Axius Ceo Roland Kaufmann Pleads Guilty to Conspiracy to Pay Bribes in Stock Sales
WASHINGTON – Roland Kaufmann, CEO of Axius Inc., pleaded guilty today in Brooklyn for conspiring to bribe stock brokers, announced Assistant Attorney General Lanny A. Breuer of the Justice Department’s Criminal Division and U.S. Attorney for the Eastern District of New York Loretta E. Lynch.
Kaufmann, 60, a Swiss citizen, pleaded guilty before U.S. District Judge John Gleeson in the Eastern District of New York to one count of conspiracy to violate the Travel Act.
“Roland Kaufmann conspired to bribe stock brokers and fleece investors in Axius stock,” said Assistant Attorney General Breuer. “He took the crooked path, and now faces the prospect of years in prison. Although he committed his crimes from outside the United States, U.S. authorities tracked him down and he has now been held to account. This case shows our determination to prosecute all those who seek to corrupt U.S. securities markets.”
“Roland Kaufman sought to game the system with his scheme to bribe stockholders to help him artificially raise the price of his company’s stock,” said U.S. Attorney Lynch. “He reached across the ocean to insert his deception into U.S. markets, thereby placing investors at risk. We will continue to bring our resources to bear against anyone who would harm the integrity of United States capital markets for their own personal financial gain, even when those who try to exploit our investors are hatching their schemes from abroad.”
“The flagrant market manipulation engaged in by Kaufmann was designed to make him rich,” said George Venizelos, Assistant Director in Charge, FBI New York Field Office. “Absent the undercover agent, the scheme also would have made honest investors much poorer. The FBI is committed to policing the securities industry to prevent unjust enrichment for cheaters, victimization of honest investors, and the undermining of public confidence in market integrity.”
“This case demonstrates the value of a coordinated approach by law enforcement authorities,” said Richard Weber, Chief, Internal Revenue Service (IRS) Criminal Investigation. “As a result of the collaborative effort in this investigation, investors were protected from further financial harm. IRS Criminal Investigation is always ready to lend its financial investigative expertise to the investigation of complex and sophisticated financial crimes.”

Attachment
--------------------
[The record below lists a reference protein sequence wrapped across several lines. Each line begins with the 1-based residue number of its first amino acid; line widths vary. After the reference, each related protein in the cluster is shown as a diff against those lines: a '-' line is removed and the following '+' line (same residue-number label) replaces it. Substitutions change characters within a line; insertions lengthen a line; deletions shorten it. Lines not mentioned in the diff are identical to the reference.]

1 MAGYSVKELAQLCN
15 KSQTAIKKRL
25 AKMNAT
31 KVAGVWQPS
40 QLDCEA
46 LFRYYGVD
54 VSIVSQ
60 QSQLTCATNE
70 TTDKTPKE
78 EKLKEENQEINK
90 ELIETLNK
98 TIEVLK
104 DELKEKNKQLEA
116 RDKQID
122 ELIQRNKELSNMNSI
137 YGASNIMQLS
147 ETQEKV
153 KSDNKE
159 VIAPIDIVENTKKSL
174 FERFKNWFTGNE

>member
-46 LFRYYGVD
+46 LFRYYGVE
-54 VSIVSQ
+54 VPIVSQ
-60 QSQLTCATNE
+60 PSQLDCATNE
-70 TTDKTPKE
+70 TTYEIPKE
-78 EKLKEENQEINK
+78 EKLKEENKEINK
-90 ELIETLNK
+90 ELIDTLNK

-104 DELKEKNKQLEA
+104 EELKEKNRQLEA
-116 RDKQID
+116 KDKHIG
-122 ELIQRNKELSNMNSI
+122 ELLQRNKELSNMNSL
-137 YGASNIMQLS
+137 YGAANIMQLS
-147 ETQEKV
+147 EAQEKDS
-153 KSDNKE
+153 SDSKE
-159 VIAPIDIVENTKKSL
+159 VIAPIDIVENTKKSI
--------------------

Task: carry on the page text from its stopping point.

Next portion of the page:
Kaufmann admitted to conspiring with co-defendant Jean-Pierre Neuhaus, another Swiss citizen, to violate the Travel Act by bribing stock brokers. Axius, which refers to itself as a “holding company and business incubator” that develops other businesses, is incorporated in Nevada, and its principal offices are in Dubai, United Arab Emirates. As part of the scheme, Kaufmann and Neuhaus, while located overseas, enlisted the assistance of an individual they believed had access to a group of corrupt stock brokers; this individual was in fact an undercover law enforcement agent. Kaufmann and Neuhaus believed that the undercover agent controlled a network of stockbrokers in the United States with discretionary authority to trade stocks on behalf of their clients.
According to court documents, Kaufmann and Neuhaus instructed the undercover agent to direct brokers to purchase Axius shares that were owned or controlled by Kaufmann in return for a secret kickback of approximately 26 to 28 percent of the sale price. Kaufmann and Neuhaus instructed the undercover agent as to the price the brokers should pay for the stock, and Kaufmann specifically instructed the undercover agent, in Neuhaus’s presence, that the brokers would have to pay gradually higher prices for the shares they were buying. Kaufmann and Neuhaus directed the undercover agent that the brokers were to refrain from selling the Axius shares they purchased on behalf of their clients for a one-year period. By preventing sales of Axius stock, Kaufmann and Neuhaus intended to maintain the fraudulently inflated share price for Axius stock. Kaufmann and Neuhaus agreed to sell approximately $3.5 million to $5 million worth of Axius shares through the undercover agent’s stock brokers.
Kaufmann and Neuhaus were arrested on March 8, 2012. On Oct. 10, 2012, Neuhaus pleaded guilty to conspiracy to commit securities fraud and violate the Travel Act.
At sentencing, scheduled for May 17, 2013, Kaufmann faces a maximum penalty of five years in prison. As part of his plea agreement, Kaufmann agreed to forfeit $298,740 that victims lost as a result of the crime.
This case is being prosecuted by Trial Attorney Justin Goodyear of the Criminal Division’s Fraud Section and Assistant U.S. Attorney Ilene Jaroslaw of the Eastern District of New York. The case was investigated by the FBI New York Field Office and the IRS New York Field Office. The department also thanks the Securities and Exchange Commission for its assistance in this matter.
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